Like is or not, body cameras worn by police officers are on the rise.
As of 2019, it is estimated that over 50% of police departments now use body cameras.
In this article, you will find exactly why police departments use body worn cameras (BWC’s).
So, do body cameras have any benefits for the police that where them?
Let’s find out.
Why Do Police Wear Body Cameras?
Whether an officer pulls someone over at a traffic stop, or enters a home for a civil dispute the reason body camera’s are used is the same.
According to the US Department of Justice’s, Community Oriented Policing Service (COPS). There are two main reasons that police officers use BWC’s.
Reason #1- Accountability and transparency
The first reason that COPS recommends BWC for police officers is to improve accountability and department transparency.
Here’s the deal, there are two methods by which body cameras on police officers are perceived to improve accountability and transparency.
Reducing complaints and resolving officer-involved incidents
BWC’s on officers can provide evidence of police misconduct or otherwise dangerous behavior.
This can help reduce police misconduct in several ways. Perhaps the greatest reason misconduct is reduced by body worn camera’s, is the simple fact that most people are on their best behavior in front of a camera.
According to Ron Miller, Chief of Police, Topeka, Kansas:
Look, it’s simple, in front of a camera police are less likely to loss their cool, and so are the people they interact with.
So naturally, at least from the perceptive of COPS. Body cameras reduce complaints by simply being present.
Get this, some studies on individual departments had interesting results
Here are a few interesting data points:
- “Use-of-force by officers wearing cameras fell by 59 percent” (Rialto, California)
- “Complaints against officers dropped by 87 percent” (Rialto, California)
- “The percent of officers with body-worn cameras that generated at least one report for use of force decreased from 31.2%to 19.7%” (Las Vegas, Nevada)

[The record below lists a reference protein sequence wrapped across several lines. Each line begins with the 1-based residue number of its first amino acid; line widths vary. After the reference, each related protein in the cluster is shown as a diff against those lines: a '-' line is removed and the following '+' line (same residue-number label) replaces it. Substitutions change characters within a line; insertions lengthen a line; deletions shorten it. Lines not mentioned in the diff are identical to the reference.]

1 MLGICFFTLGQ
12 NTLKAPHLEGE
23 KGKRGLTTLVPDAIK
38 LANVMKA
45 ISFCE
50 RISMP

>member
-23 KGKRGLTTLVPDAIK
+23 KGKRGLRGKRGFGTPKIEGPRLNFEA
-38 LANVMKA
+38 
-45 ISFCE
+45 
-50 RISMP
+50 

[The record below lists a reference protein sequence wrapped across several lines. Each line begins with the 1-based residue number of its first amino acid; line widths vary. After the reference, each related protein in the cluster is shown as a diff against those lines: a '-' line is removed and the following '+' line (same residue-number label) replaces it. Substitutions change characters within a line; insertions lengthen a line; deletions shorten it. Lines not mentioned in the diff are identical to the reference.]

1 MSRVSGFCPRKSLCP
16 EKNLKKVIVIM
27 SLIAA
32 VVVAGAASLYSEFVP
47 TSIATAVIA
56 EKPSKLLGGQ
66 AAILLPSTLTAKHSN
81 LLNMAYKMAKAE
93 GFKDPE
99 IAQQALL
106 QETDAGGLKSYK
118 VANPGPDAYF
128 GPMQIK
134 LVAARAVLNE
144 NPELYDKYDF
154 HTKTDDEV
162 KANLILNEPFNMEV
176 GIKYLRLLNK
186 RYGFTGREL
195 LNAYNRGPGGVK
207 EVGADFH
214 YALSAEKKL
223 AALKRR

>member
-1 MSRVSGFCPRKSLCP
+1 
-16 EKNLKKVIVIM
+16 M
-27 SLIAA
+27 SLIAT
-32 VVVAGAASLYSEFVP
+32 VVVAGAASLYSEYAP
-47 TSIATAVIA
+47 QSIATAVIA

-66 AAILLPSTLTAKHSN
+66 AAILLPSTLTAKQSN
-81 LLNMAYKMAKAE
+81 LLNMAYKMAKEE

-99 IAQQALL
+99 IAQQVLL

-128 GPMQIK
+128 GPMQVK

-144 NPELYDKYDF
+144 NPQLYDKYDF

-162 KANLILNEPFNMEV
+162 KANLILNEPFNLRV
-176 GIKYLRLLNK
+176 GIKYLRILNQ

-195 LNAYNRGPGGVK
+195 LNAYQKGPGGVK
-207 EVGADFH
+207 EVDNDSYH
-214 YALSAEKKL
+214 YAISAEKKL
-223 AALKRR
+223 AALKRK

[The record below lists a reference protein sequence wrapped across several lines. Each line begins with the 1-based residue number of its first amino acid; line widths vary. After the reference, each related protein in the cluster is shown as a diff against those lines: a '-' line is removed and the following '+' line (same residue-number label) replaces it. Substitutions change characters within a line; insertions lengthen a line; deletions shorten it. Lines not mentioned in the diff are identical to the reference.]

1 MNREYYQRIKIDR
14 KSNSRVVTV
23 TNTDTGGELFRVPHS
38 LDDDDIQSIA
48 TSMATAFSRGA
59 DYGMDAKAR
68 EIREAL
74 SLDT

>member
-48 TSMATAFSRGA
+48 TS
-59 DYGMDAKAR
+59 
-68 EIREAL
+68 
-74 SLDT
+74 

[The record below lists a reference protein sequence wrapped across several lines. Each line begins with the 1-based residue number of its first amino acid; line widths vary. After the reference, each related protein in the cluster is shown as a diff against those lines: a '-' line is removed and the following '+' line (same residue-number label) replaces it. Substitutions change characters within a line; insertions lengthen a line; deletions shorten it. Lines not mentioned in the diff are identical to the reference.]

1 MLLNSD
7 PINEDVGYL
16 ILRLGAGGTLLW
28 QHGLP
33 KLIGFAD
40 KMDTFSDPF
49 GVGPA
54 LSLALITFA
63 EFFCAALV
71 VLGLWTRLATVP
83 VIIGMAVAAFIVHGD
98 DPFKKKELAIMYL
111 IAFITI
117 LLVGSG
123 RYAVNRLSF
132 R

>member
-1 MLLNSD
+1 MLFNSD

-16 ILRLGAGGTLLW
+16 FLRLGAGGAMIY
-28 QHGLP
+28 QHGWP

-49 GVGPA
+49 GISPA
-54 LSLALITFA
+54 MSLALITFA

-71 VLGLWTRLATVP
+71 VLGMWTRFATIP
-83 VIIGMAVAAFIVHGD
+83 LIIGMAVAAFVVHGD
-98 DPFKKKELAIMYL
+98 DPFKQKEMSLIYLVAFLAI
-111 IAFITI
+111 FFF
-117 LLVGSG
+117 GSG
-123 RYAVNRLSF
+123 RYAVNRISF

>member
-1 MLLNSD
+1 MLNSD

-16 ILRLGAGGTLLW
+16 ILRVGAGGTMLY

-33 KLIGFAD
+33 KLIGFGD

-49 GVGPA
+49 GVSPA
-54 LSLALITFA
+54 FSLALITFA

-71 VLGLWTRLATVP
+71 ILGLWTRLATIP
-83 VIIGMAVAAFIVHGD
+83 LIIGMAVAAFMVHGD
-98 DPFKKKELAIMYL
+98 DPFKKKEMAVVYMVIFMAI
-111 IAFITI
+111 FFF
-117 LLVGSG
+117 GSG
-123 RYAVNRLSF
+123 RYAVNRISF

On the downside, according to one study, officers with body cameras were slightly MORE likely to make an arrest, or even issue a citation.
This increase in arrests and citations is a perceived benefit for police departments, however for the public the opposite is likely true.
In future articles, we will take a look at body cameras impact on the public, but this article is limited to the reasons police departments use body cameras.
Identifying and correcting internal agency problems
The second perceived benefit of body worn camera’s on police officers from the COPS perspective is to identify and correct internal issues.
Footage from BWC is used in police training:
One of the biggest ways that footage from body worn cameras on police officers can help correct internal problems, is by using footage for training.
Think about it, just like a recorded call to your insurance company. Video footage can help train officers and avoid common mistakes. This can be a benefit to both the public and the officer.
For example, you can see why body cameras can be so important from a police departments perspective, in this incident described by, Chief Chitwood of Daytona Beach, Florida: